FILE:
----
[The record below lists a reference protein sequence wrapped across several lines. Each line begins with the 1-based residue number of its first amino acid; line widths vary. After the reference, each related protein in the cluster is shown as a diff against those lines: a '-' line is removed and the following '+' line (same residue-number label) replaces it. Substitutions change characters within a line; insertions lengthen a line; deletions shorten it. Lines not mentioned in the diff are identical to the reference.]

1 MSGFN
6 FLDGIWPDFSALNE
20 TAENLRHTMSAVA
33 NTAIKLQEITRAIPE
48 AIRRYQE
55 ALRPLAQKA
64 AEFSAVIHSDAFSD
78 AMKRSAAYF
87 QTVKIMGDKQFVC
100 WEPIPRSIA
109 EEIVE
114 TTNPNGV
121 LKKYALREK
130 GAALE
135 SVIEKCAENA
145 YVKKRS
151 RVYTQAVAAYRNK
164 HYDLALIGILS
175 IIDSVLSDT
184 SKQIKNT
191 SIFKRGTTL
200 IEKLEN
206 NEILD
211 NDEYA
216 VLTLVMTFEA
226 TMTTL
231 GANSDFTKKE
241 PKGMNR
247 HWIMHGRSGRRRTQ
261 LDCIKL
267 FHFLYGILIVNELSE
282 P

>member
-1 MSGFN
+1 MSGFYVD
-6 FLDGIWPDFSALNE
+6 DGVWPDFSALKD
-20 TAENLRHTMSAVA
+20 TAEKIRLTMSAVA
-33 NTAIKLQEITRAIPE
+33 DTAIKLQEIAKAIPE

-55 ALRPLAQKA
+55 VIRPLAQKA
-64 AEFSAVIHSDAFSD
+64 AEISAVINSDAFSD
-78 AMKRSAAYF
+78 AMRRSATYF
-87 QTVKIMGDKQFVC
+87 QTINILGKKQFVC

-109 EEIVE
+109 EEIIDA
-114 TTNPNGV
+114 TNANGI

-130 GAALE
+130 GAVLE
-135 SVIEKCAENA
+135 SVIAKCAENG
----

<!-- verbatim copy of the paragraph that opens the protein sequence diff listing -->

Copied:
[The record below lists a reference protein sequence wrapped across several lines. Each line begins with the 1-based residue number of its first amino acid; line widths vary. After the reference, each related protein in the cluster is shown as a diff against those lines: a '-' line is removed and the following '+' line (same residue-number label) replaces it. Substitutions change characters within a line; insertions lengthen a line; deletions shorten it. Lines not mentioned in the diff are identical to the reference.]